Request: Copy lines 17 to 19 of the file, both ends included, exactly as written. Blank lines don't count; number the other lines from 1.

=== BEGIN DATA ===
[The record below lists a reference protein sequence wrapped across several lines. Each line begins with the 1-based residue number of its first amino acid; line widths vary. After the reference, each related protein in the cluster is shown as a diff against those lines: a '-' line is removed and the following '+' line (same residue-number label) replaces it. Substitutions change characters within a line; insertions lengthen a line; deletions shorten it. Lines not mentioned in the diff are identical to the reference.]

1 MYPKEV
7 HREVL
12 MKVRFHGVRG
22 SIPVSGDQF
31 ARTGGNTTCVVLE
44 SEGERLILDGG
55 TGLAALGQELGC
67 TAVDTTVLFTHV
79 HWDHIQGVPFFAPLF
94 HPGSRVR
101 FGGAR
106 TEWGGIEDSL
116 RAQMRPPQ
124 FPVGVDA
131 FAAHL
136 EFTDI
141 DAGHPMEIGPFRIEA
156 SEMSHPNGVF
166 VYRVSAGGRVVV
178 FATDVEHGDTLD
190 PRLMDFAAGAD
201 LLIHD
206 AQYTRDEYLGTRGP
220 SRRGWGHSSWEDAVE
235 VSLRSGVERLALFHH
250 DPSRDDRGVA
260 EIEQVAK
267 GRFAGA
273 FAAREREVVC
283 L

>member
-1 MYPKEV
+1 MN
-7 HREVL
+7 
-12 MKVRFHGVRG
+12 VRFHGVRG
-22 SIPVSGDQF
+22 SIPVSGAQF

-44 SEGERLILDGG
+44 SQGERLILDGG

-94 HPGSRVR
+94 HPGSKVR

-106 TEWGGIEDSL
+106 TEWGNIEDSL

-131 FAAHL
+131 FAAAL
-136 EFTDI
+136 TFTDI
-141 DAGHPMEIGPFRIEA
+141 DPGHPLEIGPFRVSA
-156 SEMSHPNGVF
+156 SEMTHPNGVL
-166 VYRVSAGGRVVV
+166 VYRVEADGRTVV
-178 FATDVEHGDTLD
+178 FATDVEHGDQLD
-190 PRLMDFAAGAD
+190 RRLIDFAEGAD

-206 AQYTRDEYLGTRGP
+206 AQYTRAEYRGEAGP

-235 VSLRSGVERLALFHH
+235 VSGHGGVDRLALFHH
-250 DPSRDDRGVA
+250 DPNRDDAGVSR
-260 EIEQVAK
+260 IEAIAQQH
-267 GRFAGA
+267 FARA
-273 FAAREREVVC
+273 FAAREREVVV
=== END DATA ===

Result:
136 EFTDI
141 DAGHPMEIGPFRIEA
156 SEMSHPNGVF